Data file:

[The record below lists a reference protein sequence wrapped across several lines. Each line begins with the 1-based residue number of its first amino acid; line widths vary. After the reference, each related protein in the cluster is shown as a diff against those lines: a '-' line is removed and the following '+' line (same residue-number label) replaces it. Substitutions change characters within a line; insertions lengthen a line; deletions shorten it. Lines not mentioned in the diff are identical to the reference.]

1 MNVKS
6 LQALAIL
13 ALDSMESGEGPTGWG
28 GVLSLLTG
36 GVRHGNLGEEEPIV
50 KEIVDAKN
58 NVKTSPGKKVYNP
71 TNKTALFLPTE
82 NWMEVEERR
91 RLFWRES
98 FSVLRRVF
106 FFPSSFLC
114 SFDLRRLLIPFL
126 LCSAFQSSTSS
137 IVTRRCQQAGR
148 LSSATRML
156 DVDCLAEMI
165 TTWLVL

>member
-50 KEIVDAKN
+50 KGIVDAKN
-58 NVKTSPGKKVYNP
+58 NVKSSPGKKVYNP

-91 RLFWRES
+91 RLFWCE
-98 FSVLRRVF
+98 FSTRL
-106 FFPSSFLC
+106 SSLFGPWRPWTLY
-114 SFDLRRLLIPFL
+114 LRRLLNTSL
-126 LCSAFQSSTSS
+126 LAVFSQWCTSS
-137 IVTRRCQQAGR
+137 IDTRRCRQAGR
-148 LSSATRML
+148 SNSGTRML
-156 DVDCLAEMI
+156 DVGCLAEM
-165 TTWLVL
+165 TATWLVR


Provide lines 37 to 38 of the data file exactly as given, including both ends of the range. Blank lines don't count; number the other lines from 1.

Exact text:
-148 LSSATRML
+148 SNSGTRML